Economic growth: who noticed? (35-37) The corollary (=the natural consequence or effect; the result) of this "ante-pre-industrial growth" is that the scope for sustained growth in the centuries BC was elusive or non-existant. The small economies were vulnerable to external shocks, so that a pattern of expansion and contraction prevailed generally.

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MORLEY, Neville

Morley, N. 1997. Cities in context: urban systems in Roman Italy. In: H.M. Parkins (ed) Roman Urbanism. Beyond the Consumer City. Londen en New York. 42-58.

According to Morley the consumer city model is not satisfactory. The fundamental flaw in the model is that a town can never be separated from its social and economic context. An ideal model for ancient cities does not exists: either you work with an average city excluding many important cities, or one has to generalise so much that one risks being so vague that the model becomes useless. Therefore cities must be set in context. Instead of trying to characterize the perfect Roman city, we should look at the context of larger urban systems. The urban system is more than the sum of economically and politically independent units. There are two forms of interaction between them: movement of goods and movement of people. The result is an hierarchy of market centers with some local markets offering basic goods and services and others also providing higher order goods to a much wider area (Central place theory). It are these regional systems which order the space in the region and link the area to a national and even international network of cities.

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MOURITSEN, Henrik

Mouritsen, K. 1997. Mobility and social change in Italian towns during the principate. In: H.M. Parkins (ed) Roman Urbanism. Beyond the Consumer City. Londen en New York. 59-82.

The old ideas about the conflict between old nobility and newcomers especially freedmen is based on incomplete epigraphical evidence. With fife case studies of Italian towns Mouritsen concludes that the entry of new men in the ordo does not necessarily imply that they had gained real power or prominence. They simply bridged the gap between the de facto élite which was considerably smaller and the officially élite, represented by the ordo. The new men were constantly recruited from among the ambitious commoners who were willing and able to meat the far from negligible costs involved. Thus creating room next to the stable élite, allowing large sections of the population an (often brief) taste of public honours.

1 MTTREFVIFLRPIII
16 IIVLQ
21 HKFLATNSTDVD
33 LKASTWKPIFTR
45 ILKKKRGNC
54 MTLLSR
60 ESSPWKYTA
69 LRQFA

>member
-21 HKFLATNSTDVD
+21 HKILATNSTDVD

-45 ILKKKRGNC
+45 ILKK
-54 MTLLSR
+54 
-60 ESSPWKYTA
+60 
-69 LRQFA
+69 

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PARKINS, Helen M.

Parkins, H.M. 1997. The 'consumer city' domesticated? The Roman city in élite economic strategies. In: H.M. Parkins (ed) Roman Urbanism. Beyond the Consumer City. Londen en New York. 83-111.

In modelling the ancient economie we should avoid using the abstract 'consumer city' and instead give the urban centre and its economic activities a more meanigfull shape by seeing it through the eyes of the actors (cfr also Wallace-Hadrills study of Pompeii). The study uses the Roman élite household as the center for understanding the economy. And an élite household was in contrary to the consumer city model, likely to have an urban iterest. Income from that urban property helped to provide for consumption needs that were commensurate with political competition (ready cash); at the same time urban property was more readily divisible into smaller, economically viable units than rural estates, and allowed the élite to meet the demands that inheritance and dowry made on their resources.

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PURCELL, Nicolas

Purcell, N. 1995. The Roman villa and the landscape of production. In: T.J. Cornell and K. Lomas (ed) Urban Society in Roman Italy. London. 151-179.

THE ROMAN VIEW(151-161): exploration of the ancient texts (e.g. Varro's Res Rusticae) The difference is made between the pastio villatica (Catonian cash-crop agriculture) and the luxury villa architecture.
THE PROBLEM(162-166): In the study of the physical remains of the villa, the elaborate life of luxury creeps to the fore, perhaps because the palatial elements are often the best preserved. We shouldn't see a Roman villa as isolated though, but as a productive ensemble.
ALTERNATIVE SUGGESTIONS(167-173): Instead of approaching the villa in function of who lived there, we should look for things which ancient estate centers actually did: defining the public landscape (the villa reflects owned land), the function of the villa for storage and collection of produced goods, the villa as a locus of intensification of the agricultural effort which is basic to the production of a surplus.
Reason for missing the essential productiveness of al Roman villae has been to imagine that the city was totally unproductive (Weber/Finley), and that the villa can somhow be regarded as a little island of urban uselessness marooned in the real country-side. But both productivity and consumption permeate the whole society.

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ROBINSON, Damian

Robinson, D. 2005. Re-thinking the social organisation of trade and industry in first century AD Pompeii. In: A. Mac Mahon and J. Price (eds) Roman Working Lives and Urban Living. Oxford: Oxbow books. 88-105.